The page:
Page:EB1911 - Volume 25.djvu/27

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accompany the eastern edge of the plateau. The eastern Gobi, the occasionally fertile and occasionally sandy plains between the Nonni and the Sungari, and the rich plains of the Bureya and Silinji in the Amur province belong to this belt, 400 m. in breadth, the surface of which is diversified by the low hills of Ilkhuri-alin, Khulun and Turana. These high plains are bordered on the south-east by a picturesque chain—the Bureya Mountains, which are to be identified with the Little Khingan. It extends, with unaltered character, from Mukden and Kirin to Ulban Bay in the Sea of Okhotsk (close by the Shantar Islands), its peaks clothed from top to bottom with luxuriant forest vegetation, ascending 4500 to 6000 ft. A lowland belt about 200 m. broad runs in the same direction along the outer margin of the above chain. The lower Amur occupies the northern part of this broad valley. These lowlands, dotted ovef with numberless marshes and lakes, seem to have emerged from the sea at a quite recent geological period; the rivers that meander across them are still excavating their valleys.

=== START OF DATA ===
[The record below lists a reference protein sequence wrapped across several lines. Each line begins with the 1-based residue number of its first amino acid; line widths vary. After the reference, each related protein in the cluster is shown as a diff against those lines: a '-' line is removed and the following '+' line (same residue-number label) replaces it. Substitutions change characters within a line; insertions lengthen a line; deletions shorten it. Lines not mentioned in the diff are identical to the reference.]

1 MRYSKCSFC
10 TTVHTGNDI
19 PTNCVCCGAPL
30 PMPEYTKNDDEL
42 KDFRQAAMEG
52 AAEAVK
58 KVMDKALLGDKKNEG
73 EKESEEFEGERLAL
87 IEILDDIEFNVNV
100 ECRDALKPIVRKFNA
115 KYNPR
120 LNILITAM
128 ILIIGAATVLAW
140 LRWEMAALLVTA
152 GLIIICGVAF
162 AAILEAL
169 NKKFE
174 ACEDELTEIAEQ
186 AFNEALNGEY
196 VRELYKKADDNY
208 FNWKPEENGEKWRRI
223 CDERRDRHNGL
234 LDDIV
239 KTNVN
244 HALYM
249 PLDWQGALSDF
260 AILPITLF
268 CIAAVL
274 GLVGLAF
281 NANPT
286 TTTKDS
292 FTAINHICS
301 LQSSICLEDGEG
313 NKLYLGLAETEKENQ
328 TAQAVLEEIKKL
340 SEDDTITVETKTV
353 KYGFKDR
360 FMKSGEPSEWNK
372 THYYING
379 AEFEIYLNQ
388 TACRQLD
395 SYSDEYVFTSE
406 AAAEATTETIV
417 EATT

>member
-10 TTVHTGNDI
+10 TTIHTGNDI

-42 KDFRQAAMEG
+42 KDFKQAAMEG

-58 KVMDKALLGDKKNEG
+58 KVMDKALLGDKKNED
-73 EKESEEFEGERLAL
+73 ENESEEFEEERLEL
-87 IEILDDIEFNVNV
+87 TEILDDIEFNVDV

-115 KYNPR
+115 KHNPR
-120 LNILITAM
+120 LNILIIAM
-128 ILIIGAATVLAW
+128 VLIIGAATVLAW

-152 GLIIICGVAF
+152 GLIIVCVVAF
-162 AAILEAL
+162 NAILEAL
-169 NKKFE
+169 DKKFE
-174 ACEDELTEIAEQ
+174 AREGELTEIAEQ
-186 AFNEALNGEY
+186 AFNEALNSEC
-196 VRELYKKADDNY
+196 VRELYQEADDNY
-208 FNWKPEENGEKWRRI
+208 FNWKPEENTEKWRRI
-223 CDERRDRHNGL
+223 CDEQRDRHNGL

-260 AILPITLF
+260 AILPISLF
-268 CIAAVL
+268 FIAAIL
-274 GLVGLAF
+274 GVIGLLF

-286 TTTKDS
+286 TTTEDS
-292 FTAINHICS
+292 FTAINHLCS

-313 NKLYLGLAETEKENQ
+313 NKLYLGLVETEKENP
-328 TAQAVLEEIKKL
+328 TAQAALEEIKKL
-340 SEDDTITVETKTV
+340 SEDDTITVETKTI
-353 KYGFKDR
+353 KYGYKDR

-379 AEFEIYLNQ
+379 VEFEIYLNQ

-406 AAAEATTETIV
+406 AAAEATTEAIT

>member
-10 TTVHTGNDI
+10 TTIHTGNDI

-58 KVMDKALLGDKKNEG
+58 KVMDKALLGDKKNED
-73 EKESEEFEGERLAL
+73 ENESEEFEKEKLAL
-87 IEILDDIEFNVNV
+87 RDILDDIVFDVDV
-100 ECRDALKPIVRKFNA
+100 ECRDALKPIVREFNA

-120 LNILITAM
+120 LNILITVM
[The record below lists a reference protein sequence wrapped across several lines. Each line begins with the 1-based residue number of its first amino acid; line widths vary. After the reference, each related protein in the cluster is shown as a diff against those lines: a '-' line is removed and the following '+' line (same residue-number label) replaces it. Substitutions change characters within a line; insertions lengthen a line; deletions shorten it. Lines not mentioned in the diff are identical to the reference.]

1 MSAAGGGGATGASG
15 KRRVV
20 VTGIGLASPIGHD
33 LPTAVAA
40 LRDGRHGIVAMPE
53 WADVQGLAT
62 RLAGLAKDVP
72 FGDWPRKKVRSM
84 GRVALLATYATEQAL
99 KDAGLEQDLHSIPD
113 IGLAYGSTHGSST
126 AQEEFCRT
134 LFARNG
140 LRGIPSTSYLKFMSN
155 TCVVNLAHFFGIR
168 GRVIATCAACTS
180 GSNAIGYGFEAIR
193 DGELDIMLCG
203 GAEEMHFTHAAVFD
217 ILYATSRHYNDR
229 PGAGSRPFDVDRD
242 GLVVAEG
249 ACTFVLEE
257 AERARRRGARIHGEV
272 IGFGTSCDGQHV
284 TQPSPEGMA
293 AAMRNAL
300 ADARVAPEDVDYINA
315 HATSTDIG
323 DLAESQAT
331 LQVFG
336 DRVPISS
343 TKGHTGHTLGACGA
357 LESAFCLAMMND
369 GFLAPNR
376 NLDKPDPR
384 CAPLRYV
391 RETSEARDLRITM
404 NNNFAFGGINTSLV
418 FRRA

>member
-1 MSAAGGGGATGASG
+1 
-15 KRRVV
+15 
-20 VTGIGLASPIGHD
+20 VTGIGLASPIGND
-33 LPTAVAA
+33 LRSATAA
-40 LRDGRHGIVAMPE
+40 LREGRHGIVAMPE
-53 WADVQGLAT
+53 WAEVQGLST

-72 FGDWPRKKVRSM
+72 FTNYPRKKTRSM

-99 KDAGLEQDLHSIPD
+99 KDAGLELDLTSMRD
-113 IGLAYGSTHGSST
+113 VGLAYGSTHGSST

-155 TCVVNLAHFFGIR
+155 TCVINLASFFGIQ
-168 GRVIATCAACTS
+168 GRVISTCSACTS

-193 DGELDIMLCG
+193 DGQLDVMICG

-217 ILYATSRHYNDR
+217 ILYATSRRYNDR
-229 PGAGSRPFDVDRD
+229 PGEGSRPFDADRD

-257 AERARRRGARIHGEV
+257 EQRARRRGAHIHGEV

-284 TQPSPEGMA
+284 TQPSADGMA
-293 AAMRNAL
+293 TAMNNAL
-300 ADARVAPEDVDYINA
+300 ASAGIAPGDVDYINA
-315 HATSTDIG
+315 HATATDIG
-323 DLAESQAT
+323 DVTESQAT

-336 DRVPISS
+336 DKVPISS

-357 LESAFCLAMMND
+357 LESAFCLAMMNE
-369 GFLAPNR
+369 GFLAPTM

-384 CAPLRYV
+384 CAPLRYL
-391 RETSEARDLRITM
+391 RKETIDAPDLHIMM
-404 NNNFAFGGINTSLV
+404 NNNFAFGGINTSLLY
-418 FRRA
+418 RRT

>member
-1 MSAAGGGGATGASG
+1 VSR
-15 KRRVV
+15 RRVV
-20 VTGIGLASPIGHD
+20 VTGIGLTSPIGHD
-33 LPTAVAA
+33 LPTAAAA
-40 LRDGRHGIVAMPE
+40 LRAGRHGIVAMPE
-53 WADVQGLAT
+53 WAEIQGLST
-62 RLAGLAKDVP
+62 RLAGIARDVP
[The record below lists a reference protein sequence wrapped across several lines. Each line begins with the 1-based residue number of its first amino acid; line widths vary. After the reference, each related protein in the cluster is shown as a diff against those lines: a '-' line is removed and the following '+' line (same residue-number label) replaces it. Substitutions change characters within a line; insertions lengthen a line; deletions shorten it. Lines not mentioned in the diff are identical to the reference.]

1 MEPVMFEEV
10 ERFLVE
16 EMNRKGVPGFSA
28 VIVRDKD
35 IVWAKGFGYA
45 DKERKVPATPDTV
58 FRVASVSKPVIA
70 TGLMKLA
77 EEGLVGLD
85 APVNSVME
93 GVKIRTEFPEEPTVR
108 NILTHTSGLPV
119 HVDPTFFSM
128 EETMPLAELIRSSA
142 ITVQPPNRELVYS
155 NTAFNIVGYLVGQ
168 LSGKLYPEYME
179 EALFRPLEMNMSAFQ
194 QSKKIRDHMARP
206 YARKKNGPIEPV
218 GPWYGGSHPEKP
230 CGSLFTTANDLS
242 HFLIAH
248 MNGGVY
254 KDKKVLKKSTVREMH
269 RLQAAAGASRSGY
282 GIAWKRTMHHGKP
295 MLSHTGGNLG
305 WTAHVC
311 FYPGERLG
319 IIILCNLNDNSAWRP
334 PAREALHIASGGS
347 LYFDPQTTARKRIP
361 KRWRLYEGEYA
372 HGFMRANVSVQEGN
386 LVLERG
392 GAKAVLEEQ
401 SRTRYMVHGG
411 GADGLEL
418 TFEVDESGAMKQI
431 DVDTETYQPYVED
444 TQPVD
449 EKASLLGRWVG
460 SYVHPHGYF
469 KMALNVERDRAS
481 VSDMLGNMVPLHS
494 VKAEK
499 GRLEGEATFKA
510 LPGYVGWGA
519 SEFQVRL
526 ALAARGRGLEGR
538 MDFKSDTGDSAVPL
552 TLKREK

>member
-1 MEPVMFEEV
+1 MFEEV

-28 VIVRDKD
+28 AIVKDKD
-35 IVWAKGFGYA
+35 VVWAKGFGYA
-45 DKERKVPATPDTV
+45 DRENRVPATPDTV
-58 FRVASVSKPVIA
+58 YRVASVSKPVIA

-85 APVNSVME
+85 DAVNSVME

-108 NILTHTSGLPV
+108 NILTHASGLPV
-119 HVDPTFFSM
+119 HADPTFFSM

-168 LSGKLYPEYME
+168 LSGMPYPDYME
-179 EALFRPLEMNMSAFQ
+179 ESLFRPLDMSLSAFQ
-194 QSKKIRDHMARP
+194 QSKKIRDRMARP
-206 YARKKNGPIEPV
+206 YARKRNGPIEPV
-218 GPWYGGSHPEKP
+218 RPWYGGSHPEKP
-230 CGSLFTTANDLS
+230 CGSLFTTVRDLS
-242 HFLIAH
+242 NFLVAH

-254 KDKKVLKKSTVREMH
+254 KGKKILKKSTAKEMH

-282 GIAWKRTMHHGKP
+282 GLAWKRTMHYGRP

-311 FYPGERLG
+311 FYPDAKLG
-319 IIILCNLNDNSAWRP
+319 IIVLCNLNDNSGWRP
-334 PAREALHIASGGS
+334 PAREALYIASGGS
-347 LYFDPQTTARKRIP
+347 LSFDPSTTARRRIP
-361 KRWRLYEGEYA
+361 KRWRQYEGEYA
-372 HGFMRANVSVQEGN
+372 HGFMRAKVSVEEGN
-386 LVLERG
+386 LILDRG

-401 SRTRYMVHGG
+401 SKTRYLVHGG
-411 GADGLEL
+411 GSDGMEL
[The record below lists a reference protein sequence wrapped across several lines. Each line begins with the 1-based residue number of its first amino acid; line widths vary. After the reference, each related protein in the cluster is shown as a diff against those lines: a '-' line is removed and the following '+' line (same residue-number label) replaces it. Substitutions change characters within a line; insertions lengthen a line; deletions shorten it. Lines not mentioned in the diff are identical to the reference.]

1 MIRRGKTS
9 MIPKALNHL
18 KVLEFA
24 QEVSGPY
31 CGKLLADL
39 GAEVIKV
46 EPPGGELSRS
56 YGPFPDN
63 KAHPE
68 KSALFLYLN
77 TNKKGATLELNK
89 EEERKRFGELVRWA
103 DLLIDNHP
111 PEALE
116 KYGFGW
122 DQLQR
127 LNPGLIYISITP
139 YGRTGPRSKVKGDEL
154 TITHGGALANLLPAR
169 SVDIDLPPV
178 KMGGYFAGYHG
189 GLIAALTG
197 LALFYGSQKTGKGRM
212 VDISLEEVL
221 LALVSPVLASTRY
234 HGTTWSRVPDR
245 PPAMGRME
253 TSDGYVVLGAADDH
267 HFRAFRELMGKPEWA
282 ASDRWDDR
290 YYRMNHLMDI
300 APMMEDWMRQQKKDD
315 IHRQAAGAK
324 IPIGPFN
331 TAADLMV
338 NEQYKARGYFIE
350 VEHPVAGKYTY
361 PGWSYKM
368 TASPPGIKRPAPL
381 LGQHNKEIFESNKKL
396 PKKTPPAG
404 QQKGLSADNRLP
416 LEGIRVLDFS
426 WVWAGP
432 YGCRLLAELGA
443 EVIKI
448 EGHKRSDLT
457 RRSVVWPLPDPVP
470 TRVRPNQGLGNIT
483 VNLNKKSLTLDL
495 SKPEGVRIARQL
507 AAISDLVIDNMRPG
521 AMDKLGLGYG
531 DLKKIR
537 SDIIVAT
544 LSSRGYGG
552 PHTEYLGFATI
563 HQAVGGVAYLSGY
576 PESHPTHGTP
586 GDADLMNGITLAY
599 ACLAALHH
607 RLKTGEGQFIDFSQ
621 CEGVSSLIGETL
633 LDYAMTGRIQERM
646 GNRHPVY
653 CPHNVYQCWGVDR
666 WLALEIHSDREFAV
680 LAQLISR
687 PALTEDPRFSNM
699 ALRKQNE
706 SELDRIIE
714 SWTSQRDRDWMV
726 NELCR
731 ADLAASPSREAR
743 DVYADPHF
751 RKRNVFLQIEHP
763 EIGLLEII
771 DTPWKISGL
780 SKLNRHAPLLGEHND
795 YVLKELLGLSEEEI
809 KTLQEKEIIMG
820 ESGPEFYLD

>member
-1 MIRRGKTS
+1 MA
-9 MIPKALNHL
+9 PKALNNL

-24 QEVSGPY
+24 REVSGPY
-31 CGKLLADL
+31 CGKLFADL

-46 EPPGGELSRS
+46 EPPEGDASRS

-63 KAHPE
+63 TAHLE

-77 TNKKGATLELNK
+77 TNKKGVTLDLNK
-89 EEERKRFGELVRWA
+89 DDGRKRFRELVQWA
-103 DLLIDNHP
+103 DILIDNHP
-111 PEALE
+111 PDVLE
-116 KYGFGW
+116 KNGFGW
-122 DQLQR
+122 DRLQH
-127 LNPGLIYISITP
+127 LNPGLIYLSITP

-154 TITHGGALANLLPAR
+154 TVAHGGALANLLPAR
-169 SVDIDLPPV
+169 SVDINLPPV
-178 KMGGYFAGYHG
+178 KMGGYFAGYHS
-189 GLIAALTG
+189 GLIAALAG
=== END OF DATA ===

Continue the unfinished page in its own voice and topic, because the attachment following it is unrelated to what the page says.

Volcanic formations, so far as is known, occur chiefly along the north-western border-range of the great plateau. Ejections of basaltic lava have been observed on the southern slope Volcanoes. of this range, extending over wide areas on the plateau itself, over a stretch of more than 600 m.—namely, in East Sayan about Lake Kosso-gol and in the valley of the Tunka (river Irkut), in the vicinity of Selenginsk, and widely distributed on the Vitim plateau (rivers Vitim and Tsipa). Deposits of trap stretch for more than 1200 m. along the Tunguzka; they appear also in the Noril Mountains on the Yenisei, whence they extend towards the Arctic Ocean. Basaltic lavas are reported to have been found in the Aldan region. On the Pacific slope extinct volcanoes (mentioned in Chinese annals) have been reported in the Ilkhuri-alin mountains in northern Manchuria.